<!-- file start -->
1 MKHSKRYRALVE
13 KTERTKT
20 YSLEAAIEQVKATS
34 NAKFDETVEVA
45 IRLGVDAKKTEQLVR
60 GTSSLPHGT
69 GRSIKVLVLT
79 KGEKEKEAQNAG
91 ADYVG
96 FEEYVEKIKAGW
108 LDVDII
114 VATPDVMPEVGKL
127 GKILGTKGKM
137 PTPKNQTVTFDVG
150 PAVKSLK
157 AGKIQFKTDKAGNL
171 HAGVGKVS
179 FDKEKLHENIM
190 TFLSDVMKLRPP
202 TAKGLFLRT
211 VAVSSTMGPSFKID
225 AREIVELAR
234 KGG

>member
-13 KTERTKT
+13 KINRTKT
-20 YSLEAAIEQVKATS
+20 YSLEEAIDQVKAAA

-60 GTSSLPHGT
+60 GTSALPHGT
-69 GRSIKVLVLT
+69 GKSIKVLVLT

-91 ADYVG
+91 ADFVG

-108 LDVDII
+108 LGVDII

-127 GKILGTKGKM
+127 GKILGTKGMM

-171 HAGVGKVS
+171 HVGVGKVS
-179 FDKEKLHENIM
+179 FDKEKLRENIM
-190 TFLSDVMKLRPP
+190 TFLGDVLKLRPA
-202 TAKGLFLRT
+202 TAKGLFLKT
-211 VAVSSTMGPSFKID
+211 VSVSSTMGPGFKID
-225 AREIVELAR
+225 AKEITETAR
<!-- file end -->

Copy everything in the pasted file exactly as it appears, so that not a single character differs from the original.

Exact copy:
1 MKHSKRYRALVE
13 KTERTKT
20 YSLEAAIEQVKATS
34 NAKFDETVEVA
45 IRLGVDAKKTEQLVR
60 GTSSLPHGT
69 GRSIKVLVLT
79 KGEKEKEAQNAG
91 ADYVG
96 FEEYVEKIKAGW
108 LDVDII
114 VATPDVMPEVGKL
127 GKILGTKGKM
137 PTPKNQTVTFDVG
150 PAVKSLK
157 AGKIQFKTDKAGNL
171 HAGVGKVS
179 FDKEKLHENIM
190 TFLSDVMKLRPP
202 TAKGLFLRT
211 VAVSSTMGPSFKID
225 AREIVELAR
234 KGG

>member
-13 KTERTKT
+13 KINRTKT
-20 YSLEAAIEQVKATS
+20 YSLEEAIDQVKAAA

-60 GTSSLPHGT
+60 GTSALPHGT
-69 GRSIKVLVLT
+69 GKSIKVLVLT

-91 ADYVG
+91 ADFVG

-108 LDVDII
+108 LGVDII

-127 GKILGTKGKM
+127 GKILGTKGMM

-171 HAGVGKVS
+171 HVGVGKVS
-179 FDKEKLHENIM
+179 FDKEKLRENIM
-190 TFLSDVMKLRPP
+190 TFLGDVLKLRPA
-202 TAKGLFLRT
+202 TAKGLFLKT
-211 VAVSSTMGPSFKID
+211 VSVSSTMGPGFKID
-225 AREIVELAR
+225 AKEITETAR